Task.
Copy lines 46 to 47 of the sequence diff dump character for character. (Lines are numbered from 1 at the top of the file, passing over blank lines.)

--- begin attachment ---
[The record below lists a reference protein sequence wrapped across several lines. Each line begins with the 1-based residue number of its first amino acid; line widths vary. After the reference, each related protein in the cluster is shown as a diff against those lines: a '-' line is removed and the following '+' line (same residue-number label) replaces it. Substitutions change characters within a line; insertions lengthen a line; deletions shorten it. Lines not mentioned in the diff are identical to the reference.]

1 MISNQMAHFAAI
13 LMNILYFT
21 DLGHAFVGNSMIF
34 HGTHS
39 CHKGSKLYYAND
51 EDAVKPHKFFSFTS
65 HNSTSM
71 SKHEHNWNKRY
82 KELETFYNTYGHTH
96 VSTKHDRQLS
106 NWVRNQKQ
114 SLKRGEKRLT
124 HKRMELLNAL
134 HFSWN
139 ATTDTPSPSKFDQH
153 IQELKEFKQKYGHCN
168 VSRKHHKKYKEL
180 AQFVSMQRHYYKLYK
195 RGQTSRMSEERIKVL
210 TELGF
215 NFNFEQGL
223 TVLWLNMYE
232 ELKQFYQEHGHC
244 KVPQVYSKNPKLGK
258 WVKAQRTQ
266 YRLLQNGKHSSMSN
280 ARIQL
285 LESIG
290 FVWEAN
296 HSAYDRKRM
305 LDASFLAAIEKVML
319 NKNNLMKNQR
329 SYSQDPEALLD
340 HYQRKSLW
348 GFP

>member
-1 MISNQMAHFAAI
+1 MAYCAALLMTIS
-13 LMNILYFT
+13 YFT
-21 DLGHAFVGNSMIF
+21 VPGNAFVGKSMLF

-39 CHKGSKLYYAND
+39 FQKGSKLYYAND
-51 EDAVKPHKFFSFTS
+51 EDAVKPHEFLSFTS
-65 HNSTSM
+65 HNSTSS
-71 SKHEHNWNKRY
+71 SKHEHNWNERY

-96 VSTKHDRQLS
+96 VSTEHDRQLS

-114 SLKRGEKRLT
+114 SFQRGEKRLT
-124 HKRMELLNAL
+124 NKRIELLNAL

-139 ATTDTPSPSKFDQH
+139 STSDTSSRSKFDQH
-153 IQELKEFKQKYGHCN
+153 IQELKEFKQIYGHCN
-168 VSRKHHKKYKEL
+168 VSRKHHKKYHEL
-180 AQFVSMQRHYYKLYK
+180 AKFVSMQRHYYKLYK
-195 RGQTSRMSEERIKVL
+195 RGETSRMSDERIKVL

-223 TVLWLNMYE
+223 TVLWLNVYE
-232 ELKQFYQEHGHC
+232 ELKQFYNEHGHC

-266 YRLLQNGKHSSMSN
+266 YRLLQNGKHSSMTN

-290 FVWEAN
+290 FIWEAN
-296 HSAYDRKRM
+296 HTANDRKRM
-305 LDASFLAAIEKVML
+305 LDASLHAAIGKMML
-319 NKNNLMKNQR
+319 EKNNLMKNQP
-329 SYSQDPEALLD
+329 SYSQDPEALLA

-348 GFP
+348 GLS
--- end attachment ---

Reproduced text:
-51 EDAVKPHKFFSFTS
+51 EDAVKPHEFLSFTS